The primary topics in this part of the specialization are: greedy algorithms (scheduling, minimum spanning trees, clustering, Huffman codes) and dynamic programming (knapsack, sequence alignment, optimal search trees).

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From the course by Stanford University

Greedy Algorithms, Minimum Spanning Trees, and Dynamic Programming

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The primary topics in this part of the specialization are: greedy algorithms (scheduling, minimum spanning trees, clustering, Huffman codes) and dynamic programming (knapsack, sequence alignment, optimal search trees).

From the lesson

Week 1

Two motivating applications; selected review; introduction to greedy algorithms; a scheduling application; Prim's MST algorithm.

- Tim RoughgardenProfessor

Computer Science

Today, we're going to embark on the discussion of a new algorithm design

Â paradigm. Namely, that of designing and analyzing

Â greedy algorithms. So to put this study of greedy algorithms

Â in a little bit of context, let's just zoom out.

Â Let's both review some of the algorithm design paradigms that we've already seen,

Â as well as look forward to some that we're going to learn later on, in this

Â course. So it's sort of a sad fact of life that

Â in algorithm design, there's no one silver bullet.

Â There's no magic potion that's the cure for all your computational problems.

Â So instead, the best we can do, and the focus of these courses, is to discuss

Â general techniques that apply to lots of different problems that arise and lots of

Â different domains. So that's what I mean by algorithm design

Â paradigms. High level problem solving strategies

Â that cut across multiple applications. So let's look at some examples.

Â Back in part one, we started with the divide and conquer algorithm design

Â paradigm. A canonical example of that paradigm

Â being the merge sort algorithm. So remember in divide and conquer what

Â you do is you take your problem you break it into smaller sub problems, you solve

Â the sub problems recursively and then you combine the results into a solution for

Â the original problem. Like how in merge sort you recursively

Â sort two sub arrays and then merge the results to get a sorted version of the

Â original input array. Another paradigm that we touched on in

Â part one, although we didn't discuss it anywhere

Â near as thoroughly, is that of randomized algorithms.

Â So the idea that you could have code flip coins,

Â that is, make random choices, inside the code itself.

Â Often, this leads to simpler, more practical, or more elegant algorithms.

Â A canonical application here is the quick sort algorithm using a random pivot

Â element. But we also saw applications for example,

Â to the design of hash functions. So the next measure paradigm we're going

Â to discuss is that of greedy algorithms. So these are algorithms that iteratively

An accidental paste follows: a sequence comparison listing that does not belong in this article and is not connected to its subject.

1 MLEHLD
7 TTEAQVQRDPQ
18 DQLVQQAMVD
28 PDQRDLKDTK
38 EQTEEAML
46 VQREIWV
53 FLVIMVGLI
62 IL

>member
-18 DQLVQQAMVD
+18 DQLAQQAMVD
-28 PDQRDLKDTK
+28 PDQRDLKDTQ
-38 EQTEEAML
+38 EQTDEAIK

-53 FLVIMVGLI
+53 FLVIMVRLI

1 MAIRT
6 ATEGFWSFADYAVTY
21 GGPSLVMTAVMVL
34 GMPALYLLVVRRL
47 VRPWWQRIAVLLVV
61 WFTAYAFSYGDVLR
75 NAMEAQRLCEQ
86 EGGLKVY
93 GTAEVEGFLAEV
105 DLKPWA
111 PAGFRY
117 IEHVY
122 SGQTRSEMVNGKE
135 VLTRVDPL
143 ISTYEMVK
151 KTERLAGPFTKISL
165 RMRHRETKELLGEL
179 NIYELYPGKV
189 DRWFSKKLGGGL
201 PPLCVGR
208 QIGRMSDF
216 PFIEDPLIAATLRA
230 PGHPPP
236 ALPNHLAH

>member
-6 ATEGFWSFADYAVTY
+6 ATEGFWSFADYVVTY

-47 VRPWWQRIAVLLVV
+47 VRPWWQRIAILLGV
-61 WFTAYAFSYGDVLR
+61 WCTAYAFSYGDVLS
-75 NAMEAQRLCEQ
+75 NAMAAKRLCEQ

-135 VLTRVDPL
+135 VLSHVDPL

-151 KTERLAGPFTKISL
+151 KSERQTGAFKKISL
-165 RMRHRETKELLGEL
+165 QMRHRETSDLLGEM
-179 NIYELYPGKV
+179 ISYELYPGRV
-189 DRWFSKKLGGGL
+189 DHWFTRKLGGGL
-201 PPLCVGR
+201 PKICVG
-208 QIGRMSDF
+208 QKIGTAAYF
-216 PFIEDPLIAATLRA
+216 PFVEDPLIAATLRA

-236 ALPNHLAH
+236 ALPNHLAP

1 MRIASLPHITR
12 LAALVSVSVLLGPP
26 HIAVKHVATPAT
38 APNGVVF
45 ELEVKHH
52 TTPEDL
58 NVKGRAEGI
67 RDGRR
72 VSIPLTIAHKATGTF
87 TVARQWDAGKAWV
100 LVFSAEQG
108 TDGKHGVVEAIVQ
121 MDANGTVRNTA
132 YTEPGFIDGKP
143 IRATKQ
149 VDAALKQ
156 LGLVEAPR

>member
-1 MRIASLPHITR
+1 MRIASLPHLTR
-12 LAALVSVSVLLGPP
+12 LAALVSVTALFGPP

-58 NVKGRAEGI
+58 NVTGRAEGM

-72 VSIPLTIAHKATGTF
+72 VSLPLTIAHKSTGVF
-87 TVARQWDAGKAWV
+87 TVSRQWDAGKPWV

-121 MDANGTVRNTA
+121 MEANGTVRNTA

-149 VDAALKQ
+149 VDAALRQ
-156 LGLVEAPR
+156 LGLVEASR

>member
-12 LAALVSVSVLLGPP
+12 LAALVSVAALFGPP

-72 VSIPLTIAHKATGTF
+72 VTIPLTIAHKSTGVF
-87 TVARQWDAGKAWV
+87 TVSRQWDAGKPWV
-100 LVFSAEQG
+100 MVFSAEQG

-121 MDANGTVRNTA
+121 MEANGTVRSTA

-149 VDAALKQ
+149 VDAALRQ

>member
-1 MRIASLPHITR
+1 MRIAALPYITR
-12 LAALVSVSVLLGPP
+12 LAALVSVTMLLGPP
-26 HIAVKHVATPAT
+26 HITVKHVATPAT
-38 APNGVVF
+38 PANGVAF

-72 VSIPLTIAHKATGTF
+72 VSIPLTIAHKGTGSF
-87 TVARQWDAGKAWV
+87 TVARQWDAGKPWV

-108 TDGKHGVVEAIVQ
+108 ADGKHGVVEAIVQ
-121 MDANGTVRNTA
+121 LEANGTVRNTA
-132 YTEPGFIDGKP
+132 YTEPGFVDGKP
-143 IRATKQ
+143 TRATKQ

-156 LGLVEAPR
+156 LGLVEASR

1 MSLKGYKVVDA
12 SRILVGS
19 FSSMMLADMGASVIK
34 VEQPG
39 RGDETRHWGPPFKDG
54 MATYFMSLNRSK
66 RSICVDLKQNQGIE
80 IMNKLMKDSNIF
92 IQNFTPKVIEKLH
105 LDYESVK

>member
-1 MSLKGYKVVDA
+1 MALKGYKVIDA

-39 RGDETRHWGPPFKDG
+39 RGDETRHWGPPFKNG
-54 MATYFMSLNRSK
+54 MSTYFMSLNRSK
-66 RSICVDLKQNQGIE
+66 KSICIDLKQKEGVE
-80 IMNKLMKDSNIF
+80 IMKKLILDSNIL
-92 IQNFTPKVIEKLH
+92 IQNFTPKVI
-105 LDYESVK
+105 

Â make myopic decisions. In fact, we've already seen an example of

Â a greedy algorithm in part one namely Dijkstra's shortest path algorithm.

Â And then, the final paradigm we're going to discuss in this class is that of

Â dynamic programming, a very powerful paradigm which solves, in

Â particular, two of the motivating questions we saw earlier namely, sequence

Â alignment, and distributed shortest paths.

Â So what is a greedy algorithm anyways? Well, to be honest, I'm not going to

Â offer you a formal definition. In fact, much blood and ink has been

Â spilled over which algorithm is precisely greedy algorithms.

Â But, I'll give you a sort of informal description.

Â A sort of rule of thumb for what greedy algorithms usually look like.

Â Generally speaking, what a greedy algorithm does, is make a sequence of

Â decisions with each decision being made myopically.

Â That is, it seems like a good idea at the time and then you hope that everything

Â works out at the end. The best way to get a feel for greedy

Â algorithms is to see examples and the upcoming lectures will give you a number

Â of them. But I want to point out we've actually

Â already seen an example of a greedy algorithm in part one of this course,

Â namely Dijkstra's shortest path algorithm.

Â So in what sense is Dijkstra's algorithm a greedy algorithm?

Â Well if you recall the psuedo code for Dijkstra's algorithm, you'll recall

Â there's one main wild loop and the algorithm process's exactly one new

Â destination vertex in each iteration of this wild loop, so there's exactly N - 1

Â iterations overall, where N is the number of vertices.

Â So the algorithm only gets one shot to compute the shortest path to a given

Â destination. It never goes back and revisits the decision, in that sense the

Â decisions are myoptic, irrevocable and that's the sense in which Dijkstra's

Â algorithm is greedy. So let me pause for a moment to discuss

Â the greedy algorithm design paradigm generally.

Â Probably this discussion will seem a little abstract so I recommend you

Â revisit this discussion on the slide after we've seen a few examples so at

Â that point I think it will really hit home.

Â So let me proceed by comparing it and contrasting it to the paradigm we've

Â already studied in depth. That of divide and conquer algorithms.